the present study ? a Eurocentric cosmopolitanism, which can be read as a
subtext of colonialism. 


> To overturn the colonial discourse by way of exposing complicities or
scavenging for deviations and slippages, this inquiry navigates the
twentieth century literary map of the city, finding anchorage in the three
canonical writers: Cavafy, Forster and Durrell?as well as a fourth, perhaps,
less known Bernard de Zogheb. These four writers did not only?in their
different ways?become a voice for the cosmopolitanism of the city, but also
more interestingly, either literally or metaphorically, acquired legitimacy
from each other. 


> In any attempt to define Alexandria, Greece and the Greeks have to be
visited and revisited. With good reason and in a variety of ways, the Greeks
have claimed continuity since the days of Alexander. An incontestable link
with the Greeks is Cavafy. Coming into recognition in the 1930s, Cavafy is
the Alexandrian Greek poet who is most inscribed into cosmopolitan
Alexandria. Having spent his formative years in England and Istanbul,
Cavafy, a Greek of the Diaspora, made Alexandria his homeland. Cavafy, who
could hardly speak Arabic, and who styled himself a ?Hellenic? could not
totally isolate himself from the local scene. An extremely thorough scrutiny
of his poems?published, unpublished, repudiated, unfinished?and of his
prose, reveals not only references to both Ancient and Modern Egypt, but
covert and overt sympathies and empathies for things Egyptian, most
unexpected of which is his compassion for the Egyptian victims of the 1906
Dinshiwai incident. 


> Beyond controversy, Cavafy is the Alexandrian poet. For him as for others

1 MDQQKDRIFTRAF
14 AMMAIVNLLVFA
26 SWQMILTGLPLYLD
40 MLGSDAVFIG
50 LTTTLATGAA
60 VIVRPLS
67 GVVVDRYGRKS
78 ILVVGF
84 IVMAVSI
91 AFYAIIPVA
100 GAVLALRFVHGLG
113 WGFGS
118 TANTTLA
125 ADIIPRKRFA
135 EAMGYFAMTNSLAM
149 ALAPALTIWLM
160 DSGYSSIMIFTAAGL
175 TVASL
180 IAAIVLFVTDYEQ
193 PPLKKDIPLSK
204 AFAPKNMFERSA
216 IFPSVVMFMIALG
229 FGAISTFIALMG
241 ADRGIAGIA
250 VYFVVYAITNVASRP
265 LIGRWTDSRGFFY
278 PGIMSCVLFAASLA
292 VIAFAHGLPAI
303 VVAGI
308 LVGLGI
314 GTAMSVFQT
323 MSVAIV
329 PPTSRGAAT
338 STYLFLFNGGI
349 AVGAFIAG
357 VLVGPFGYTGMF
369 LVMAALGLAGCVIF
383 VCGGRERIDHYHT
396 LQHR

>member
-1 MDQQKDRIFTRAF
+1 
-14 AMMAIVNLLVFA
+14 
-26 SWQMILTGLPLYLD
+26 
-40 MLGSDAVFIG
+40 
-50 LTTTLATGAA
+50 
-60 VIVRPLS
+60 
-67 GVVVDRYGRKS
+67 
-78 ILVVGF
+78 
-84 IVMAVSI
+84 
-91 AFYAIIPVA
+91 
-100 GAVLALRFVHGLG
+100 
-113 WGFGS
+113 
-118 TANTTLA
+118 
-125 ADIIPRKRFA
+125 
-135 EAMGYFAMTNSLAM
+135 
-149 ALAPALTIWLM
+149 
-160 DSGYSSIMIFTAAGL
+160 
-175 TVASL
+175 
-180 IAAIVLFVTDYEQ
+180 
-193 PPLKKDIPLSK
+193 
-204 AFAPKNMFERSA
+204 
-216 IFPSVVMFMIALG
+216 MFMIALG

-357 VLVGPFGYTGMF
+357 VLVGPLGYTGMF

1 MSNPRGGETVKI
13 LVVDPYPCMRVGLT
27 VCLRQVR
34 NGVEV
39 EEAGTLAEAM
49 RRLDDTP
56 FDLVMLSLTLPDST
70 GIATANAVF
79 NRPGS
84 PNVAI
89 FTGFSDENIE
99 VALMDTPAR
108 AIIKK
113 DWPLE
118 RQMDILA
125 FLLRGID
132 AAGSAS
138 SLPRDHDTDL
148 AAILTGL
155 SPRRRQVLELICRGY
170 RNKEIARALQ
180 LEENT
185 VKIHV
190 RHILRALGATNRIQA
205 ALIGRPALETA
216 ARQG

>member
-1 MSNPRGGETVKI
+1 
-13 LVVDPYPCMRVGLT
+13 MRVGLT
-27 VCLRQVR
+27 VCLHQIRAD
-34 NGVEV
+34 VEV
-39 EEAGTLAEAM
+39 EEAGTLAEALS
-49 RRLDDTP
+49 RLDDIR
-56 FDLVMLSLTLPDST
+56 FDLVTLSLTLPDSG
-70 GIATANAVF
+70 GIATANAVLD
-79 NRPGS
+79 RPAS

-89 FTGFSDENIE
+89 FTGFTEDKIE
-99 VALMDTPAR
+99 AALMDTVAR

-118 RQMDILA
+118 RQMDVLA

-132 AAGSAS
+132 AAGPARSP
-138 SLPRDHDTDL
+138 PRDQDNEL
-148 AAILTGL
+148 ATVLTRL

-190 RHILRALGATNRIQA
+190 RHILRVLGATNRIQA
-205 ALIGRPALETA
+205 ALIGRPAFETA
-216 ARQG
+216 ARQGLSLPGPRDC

of his or later generations?like Harry Tzalas or Stratis Tsirkas, Alexandria
is not a geographical location but a provider of identity and way of life;
an exclusive nationality. Even Cavafy?s death in 1933 was not a final exit
for he was destined to appear and reappear in other Alexandria-based
artistic works. 


> Unlike Cavafy, who lived and died in Alexandria, Forster and Durrell were
sojourners. Nonetheless, they both commemorated the city in their writings
and either, wittingly or unwittingly, succeeded in gaining a long-lasting
association with Alexandria. They too, like Cavafy, are scrutinised through
binaries: Greek/ Barbarian, East and West, Arab/European, Christian/Muslim,
coloniser/ colonised, bringing out the many ambivalences of identity. 


> If Cavafy was in the employment of the British in the Irrigation Service,
E.M. Forster, who came to Egypt during World War I, was in the employment of
the Red Cross. He was to reverse his initial disappointment and produce a
number of essays on Egypt, as well as his famous Alexandria: A History and A
Guide, published in 1922. Forster?s work is an attempt to link the city?s
ancient and contemporary history, disregarding the Arab/Islamic period, and
it is here argued that his work can sometimes be read as a lamentation for a
lost Greece. Nonetheless, his creative walking tours of the city bespeak an
inclusive mosaic: the Place Muhammad Ali (now Mansheya Square), Turkish Town
(Bahari)?itself a hub of many ethnicities?the Arab Town?the locale of